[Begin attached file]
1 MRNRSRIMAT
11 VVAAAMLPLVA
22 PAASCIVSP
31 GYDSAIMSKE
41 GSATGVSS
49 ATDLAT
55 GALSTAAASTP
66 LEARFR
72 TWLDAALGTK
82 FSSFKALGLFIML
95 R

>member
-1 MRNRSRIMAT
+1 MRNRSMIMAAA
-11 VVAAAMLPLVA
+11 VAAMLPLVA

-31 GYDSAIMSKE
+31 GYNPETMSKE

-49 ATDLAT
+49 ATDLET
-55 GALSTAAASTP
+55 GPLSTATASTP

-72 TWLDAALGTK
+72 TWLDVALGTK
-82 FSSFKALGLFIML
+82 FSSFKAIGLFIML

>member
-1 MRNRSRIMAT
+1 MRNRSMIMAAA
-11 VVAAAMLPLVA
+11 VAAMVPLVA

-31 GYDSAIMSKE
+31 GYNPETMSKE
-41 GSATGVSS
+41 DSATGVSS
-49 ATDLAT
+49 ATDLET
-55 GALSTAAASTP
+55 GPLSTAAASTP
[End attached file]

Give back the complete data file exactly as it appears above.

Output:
1 MRNRSRIMAT
11 VVAAAMLPLVA
22 PAASCIVSP
31 GYDSAIMSKE
41 GSATGVSS
49 ATDLAT
55 GALSTAAASTP
66 LEARFR
72 TWLDAALGTK
82 FSSFKALGLFIML
95 R

>member
-1 MRNRSRIMAT
+1 MRNRSMIMAAA
-11 VVAAAMLPLVA
+11 VAAMLPLVA

-31 GYDSAIMSKE
+31 GYNPETMSKE

-49 ATDLAT
+49 ATDLET
-55 GALSTAAASTP
+55 GPLSTATASTP

-72 TWLDAALGTK
+72 TWLDVALGTK
-82 FSSFKALGLFIML
+82 FSSFKAIGLFIML

>member
-1 MRNRSRIMAT
+1 MRNRSMIMAAA
-11 VVAAAMLPLVA
+11 VAAMVPLVA

-31 GYDSAIMSKE
+31 GYNPETMSKE
-41 GSATGVSS
+41 DSATGVSS
-49 ATDLAT
+49 ATDLET
-55 GALSTAAASTP
+55 GPLSTAAASTP